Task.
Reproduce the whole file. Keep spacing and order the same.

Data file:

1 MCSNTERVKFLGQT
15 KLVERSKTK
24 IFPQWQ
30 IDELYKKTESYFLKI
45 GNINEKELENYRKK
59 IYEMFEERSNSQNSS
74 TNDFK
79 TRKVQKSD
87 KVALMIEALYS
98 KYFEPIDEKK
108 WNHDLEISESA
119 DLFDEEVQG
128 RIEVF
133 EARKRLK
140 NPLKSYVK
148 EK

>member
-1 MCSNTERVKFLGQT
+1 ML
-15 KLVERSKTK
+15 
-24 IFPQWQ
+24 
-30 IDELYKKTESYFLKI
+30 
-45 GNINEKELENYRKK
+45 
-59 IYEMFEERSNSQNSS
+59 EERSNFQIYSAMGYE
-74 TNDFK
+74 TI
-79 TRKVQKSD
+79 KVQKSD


1 MCSNTERVKFLGQT
15 KLVERSKTK
24 IFPQWQ
30 IDELYKKTESYFLKI
45 GNINEKELENYRKK
59 IYEMFEERSNSQNSS
74 TNDFK
79 TRKVQKSD
87 KVALMIEALYS
98 KYFEPIDEKK
108 WNHDLEISESA
119 DLFDEEVQG
128 RIEVF
133 EARKRLK
140 NPLKSYVK
148 EK

>member
-1 MCSNTERVKFLGQT
+1 ML
-15 KLVERSKTK
+15 
-24 IFPQWQ
+24 
-30 IDELYKKTESYFLKI
+30 
-45 GNINEKELENYRKK
+45 
-59 IYEMFEERSNSQNSS
+59 EERSNFQIYSAMGYE
-74 TNDFK
+74 TI
-79 TRKVQKSD
+79 KVQKSD